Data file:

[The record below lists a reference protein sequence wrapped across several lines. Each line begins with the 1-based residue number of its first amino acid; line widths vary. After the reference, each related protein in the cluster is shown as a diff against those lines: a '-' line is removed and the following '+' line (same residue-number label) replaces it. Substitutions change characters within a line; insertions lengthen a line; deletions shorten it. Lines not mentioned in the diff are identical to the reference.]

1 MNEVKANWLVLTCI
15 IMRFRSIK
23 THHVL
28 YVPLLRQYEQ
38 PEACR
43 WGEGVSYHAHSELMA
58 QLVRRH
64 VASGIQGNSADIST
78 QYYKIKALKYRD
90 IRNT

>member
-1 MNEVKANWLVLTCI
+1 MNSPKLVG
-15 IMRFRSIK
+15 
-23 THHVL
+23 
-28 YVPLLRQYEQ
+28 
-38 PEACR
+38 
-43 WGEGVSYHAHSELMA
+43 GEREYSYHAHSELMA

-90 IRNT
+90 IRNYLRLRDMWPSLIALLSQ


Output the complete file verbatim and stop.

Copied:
[The record below lists a reference protein sequence wrapped across several lines. Each line begins with the 1-based residue number of its first amino acid; line widths vary. After the reference, each related protein in the cluster is shown as a diff against those lines: a '-' line is removed and the following '+' line (same residue-number label) replaces it. Substitutions change characters within a line; insertions lengthen a line; deletions shorten it. Lines not mentioned in the diff are identical to the reference.]

1 MNEVKANWLVLTCI
15 IMRFRSIK
23 THHVL
28 YVPLLRQYEQ
38 PEACR
43 WGEGVSYHAHSELMA
58 QLVRRH
64 VASGIQGNSADIST
78 QYYKIKALKYRD
90 IRNT

>member
-1 MNEVKANWLVLTCI
+1 MNSPKLVG
-15 IMRFRSIK
+15 
-23 THHVL
+23 
-28 YVPLLRQYEQ
+28 
-38 PEACR
+38 
-43 WGEGVSYHAHSELMA
+43 GEREYSYHAHSELMA

-90 IRNT
+90 IRNYLRLRDMWPSLIALLSQ